Clarke, Jason and the BBC have chosen not to make any changes whatsoever. Apart, that is, from the most central and inescapable change, namely that the great Ronnie Barker is no longer with us (and would probably have had nothing to do with this if he had been). The show gets around this by turning Granville into Arkwright, a virtual carbon copy. It gets around having to have Jason play Barker by introducing newcomer James Baxter to play Jason: he is introduced as Leroy, Granville’s son, abandoned by his mother as a baby and brought up by his Dad, and all the local women.
Actually, Leroy is not a Granville-clone: not entirely. He has the same worries about who his Dad might have been, but as these are directed at the man who has been his Dad in terms of raising him, and who believes himself to be biologically the father, this introduces a note of psychological depth which is not only alien to the show but also unnecessarily cruel. On the positive side, he’s more popular with the girls than Granville ever was.
Apart from that, it’s all the same. The shop is a bit cleaner and lighter, the sign repainted, the pavement display more extensive, but they’ve still got the till. Former Nurse Gladys Emmanuel still lives opposite (Arkwright never did get round to marrying her). Stephanie Cole reprises her role as Mrs Featherstone, the ‘Black Widow’, looking virtually unchanged (a testament to how well she ‘aged up’ thirty years ago) and Maggie Ollerenshaw returns as the indecisive Mavis, still nursing a mutual crush on Granville but steered even further away from any decision by her widowed sister Madge (played by Brigit Forsyth, the former Thelma of Whatever Happened to the Likely Lads? who really hasn’t aged well at all.)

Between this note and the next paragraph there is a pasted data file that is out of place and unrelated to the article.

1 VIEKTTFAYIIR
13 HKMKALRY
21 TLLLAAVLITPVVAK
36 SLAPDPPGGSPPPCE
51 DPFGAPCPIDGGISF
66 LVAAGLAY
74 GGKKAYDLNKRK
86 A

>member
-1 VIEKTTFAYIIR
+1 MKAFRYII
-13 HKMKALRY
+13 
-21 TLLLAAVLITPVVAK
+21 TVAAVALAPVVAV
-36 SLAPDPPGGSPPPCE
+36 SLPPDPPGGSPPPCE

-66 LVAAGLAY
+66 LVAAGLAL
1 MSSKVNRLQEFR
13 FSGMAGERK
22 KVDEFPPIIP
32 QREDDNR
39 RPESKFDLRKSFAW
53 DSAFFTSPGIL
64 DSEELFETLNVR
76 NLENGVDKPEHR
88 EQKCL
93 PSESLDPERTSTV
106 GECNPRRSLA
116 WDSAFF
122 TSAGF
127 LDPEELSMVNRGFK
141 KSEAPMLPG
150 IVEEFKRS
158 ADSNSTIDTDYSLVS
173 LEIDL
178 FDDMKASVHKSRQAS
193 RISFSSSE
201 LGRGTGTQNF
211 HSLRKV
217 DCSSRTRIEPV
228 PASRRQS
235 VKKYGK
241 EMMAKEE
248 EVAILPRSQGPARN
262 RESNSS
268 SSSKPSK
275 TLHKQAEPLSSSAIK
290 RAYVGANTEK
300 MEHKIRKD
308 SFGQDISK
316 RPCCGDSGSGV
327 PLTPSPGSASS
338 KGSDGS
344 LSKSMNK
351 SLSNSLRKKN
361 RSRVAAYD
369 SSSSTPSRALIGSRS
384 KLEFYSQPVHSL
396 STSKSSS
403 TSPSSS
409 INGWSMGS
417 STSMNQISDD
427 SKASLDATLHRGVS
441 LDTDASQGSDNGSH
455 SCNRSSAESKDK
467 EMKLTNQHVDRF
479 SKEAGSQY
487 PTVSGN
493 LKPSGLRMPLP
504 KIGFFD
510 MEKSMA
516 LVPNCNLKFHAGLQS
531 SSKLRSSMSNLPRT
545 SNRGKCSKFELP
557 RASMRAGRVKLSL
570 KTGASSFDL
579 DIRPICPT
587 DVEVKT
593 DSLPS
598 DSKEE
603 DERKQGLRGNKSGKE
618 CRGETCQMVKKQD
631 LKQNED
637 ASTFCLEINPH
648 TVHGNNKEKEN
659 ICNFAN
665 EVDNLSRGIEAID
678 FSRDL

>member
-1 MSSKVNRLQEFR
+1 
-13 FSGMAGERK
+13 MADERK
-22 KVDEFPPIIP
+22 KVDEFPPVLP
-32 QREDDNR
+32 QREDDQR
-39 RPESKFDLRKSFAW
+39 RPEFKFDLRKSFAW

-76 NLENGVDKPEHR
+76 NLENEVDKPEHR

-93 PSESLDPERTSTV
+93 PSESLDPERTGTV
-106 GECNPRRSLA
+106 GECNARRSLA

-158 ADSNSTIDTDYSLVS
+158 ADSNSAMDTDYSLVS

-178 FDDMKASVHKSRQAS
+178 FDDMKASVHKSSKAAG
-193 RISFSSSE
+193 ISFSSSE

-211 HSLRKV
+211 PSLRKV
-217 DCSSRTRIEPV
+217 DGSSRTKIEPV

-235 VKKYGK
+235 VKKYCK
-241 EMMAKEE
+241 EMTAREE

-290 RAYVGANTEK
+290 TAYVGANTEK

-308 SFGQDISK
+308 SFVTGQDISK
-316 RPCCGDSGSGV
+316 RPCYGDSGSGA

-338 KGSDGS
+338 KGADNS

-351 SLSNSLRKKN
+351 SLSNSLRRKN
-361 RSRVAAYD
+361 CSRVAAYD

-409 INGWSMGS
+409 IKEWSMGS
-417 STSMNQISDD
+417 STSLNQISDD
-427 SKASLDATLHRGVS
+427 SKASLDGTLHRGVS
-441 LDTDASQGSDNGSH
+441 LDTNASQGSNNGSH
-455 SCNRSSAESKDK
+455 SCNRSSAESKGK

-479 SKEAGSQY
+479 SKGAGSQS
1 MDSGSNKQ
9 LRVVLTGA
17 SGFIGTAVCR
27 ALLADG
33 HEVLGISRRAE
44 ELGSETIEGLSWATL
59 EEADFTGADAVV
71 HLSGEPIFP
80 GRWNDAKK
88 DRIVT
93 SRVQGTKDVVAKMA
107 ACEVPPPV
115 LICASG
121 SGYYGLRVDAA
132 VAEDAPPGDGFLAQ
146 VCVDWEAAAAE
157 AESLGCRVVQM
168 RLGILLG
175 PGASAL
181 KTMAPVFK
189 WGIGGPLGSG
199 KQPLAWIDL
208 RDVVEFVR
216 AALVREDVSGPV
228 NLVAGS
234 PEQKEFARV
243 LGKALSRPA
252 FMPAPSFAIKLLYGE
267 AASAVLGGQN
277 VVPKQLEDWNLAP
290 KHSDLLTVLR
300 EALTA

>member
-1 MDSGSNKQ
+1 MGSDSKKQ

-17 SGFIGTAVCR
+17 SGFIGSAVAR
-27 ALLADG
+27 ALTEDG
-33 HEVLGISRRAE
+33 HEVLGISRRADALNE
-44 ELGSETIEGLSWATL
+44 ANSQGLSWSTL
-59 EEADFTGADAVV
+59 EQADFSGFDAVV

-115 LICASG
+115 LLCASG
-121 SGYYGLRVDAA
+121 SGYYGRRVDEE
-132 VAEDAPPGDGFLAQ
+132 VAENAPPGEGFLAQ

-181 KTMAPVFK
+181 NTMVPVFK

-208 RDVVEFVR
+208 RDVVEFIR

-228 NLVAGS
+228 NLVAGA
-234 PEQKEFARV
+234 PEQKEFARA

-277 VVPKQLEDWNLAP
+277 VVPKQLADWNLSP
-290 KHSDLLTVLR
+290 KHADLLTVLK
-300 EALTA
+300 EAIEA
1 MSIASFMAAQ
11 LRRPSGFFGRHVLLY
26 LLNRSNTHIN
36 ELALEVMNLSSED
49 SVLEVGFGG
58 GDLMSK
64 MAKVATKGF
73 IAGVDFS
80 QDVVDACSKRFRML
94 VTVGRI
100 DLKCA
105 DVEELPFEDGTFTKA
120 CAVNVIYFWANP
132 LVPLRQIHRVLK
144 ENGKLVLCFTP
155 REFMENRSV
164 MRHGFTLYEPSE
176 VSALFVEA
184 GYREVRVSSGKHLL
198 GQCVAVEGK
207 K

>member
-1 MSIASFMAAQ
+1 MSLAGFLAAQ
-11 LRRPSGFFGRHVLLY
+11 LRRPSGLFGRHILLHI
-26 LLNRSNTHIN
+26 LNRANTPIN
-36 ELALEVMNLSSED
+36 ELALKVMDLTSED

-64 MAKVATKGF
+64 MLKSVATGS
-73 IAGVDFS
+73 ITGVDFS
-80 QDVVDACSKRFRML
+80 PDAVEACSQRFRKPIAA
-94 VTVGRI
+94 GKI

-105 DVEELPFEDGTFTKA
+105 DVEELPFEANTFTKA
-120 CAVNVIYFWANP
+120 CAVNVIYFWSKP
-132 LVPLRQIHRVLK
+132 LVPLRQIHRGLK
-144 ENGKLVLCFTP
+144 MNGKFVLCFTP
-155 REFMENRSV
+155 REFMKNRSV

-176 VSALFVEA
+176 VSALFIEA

No Barbara Flynn though. Sigh. And as for the new characters, apart from the introduction of a couple of Pakistani customers, as a gesture to the changing social background of the Doncaster in which the shop is set, not a one of them couldn’t have come out of a thirty year old episode, in word or thought.
But that’s really all there is. Juggle Granville into a near replica Arkwright, introduce a Granville-substitute with nearly all the same hang-ups and don’t change anything from thirty years ago. It gets a mild, nostalgic chuckle, based on the wish that there’d been a few more of them then, in the same way that the debut of NYPD Blue, a vastly inferior copy of Hill Street Blues, immediately reminded you of the absence of anything with the qualities of Hill Street Blues. The outcome could be achieved more effectively, and more economically, by repeating an old episode of Open All Hours.
Still Open All Hours gives its game away in its title. It is firmly rooted in its season which, like all others, has passed, and should be left to be remembered. A series would be a grave mistake.